Fundraising Special: A placement agent writes…

Dear GP,

Thrilled to hear my very favourite client (apart from all the other ones) is ready to fundraise again. But before we go any further, I wanted to send over a list of fundraising dos and don’ts – to make sure we all survive the next 6/12/18/24/36 months with our sanity relatively intact.

Get your existings on board. If you haven’t got at least 60 percent of your current investors planning to re-up, let’s just call the whole thing off now and go home. There was a time when you could get away with relying on new money. That time has gone.

Be realistic. Are you planning to ask for more money than you did in the previous cycle? If so, think again.

Prepare properly. Now you’ve hit the button on the raise, you’re probably itching to get out there and start schmoozing. Be patient. It’ll probably take at least six months for us to work out what we want to say, how we want to say it and who we want to send it to. Fail to prepare, prepare to fail.

Give us access. We need to understand what makes you tick. Maybe it seems weird to you that we want to sit in on your IC. But trust me, it’ll help.

Be humble. That means not turning up in a chauffeur-driven limo when you’re meeting public pension officials. Seriously.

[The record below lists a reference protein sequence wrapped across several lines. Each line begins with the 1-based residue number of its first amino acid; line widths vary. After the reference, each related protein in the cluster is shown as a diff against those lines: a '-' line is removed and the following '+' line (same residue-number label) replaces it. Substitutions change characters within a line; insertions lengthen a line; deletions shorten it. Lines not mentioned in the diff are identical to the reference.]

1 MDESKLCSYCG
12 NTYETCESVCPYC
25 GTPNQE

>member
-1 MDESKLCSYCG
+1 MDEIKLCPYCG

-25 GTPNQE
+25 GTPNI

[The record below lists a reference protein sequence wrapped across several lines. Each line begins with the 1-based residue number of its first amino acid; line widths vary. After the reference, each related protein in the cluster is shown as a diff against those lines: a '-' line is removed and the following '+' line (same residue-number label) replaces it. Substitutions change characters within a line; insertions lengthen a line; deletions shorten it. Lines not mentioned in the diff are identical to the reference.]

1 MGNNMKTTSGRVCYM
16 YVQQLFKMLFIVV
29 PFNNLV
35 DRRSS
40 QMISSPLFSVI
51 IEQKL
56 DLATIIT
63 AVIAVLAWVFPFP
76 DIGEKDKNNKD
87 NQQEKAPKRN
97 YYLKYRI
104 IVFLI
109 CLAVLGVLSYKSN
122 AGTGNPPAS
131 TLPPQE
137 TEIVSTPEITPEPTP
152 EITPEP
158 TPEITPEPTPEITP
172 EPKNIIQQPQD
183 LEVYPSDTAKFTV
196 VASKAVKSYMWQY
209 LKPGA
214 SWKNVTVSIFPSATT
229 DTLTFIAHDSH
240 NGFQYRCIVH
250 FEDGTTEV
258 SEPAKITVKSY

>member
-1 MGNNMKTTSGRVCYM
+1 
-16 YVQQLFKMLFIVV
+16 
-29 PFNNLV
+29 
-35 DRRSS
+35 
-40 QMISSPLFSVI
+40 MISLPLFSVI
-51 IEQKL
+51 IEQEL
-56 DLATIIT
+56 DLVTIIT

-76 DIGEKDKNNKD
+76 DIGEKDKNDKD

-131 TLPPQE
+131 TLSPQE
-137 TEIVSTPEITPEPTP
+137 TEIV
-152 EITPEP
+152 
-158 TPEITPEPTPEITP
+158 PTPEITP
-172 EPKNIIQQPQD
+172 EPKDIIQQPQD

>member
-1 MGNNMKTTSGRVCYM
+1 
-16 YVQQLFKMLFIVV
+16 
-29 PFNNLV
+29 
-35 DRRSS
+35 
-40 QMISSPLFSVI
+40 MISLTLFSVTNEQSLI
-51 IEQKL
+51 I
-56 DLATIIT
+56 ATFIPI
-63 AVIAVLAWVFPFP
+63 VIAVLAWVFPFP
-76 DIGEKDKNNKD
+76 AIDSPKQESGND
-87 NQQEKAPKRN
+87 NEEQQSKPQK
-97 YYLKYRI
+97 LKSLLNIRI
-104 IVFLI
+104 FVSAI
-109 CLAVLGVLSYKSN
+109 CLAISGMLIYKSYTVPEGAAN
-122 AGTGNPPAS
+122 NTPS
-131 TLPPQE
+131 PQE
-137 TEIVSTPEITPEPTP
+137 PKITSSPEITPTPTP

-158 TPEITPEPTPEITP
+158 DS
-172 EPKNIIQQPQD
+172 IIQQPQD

Expect to do a lot of meetings. By which I mean at least twice as many as we did last time around. And get used to hearing ‘no’ a lot.


Expect us to work for free. Other agents will probably offer to do some or all of this work for free. Don’t be tempted. In this business, you get what you pay for.

Hire someone else without telling us. Don’t get someone else in “to do some targeted Middle East work” part-way through the process. It’ll only confuse everyone.

Forget we’re FULL-service. Some clients ditch us after all the hard analysis is done; some try to ditch us after the first round of introductions; the polite ones wait and ditch us for their next fundraise. You guys really need to stop doing all of these things, or we’re going to go bust.

Give chapter and verse to the press (especially that PEI lot). At some point you’ll almost certainly long for a six-month break from fundraising. The SEC will be happy to oblige if you start shooting your mouth off about fundraising in the press – but it probably won’t help your cause in the long term.

Tell my wife how much of the next year I’m going to spend on a plane.

From your loyal agent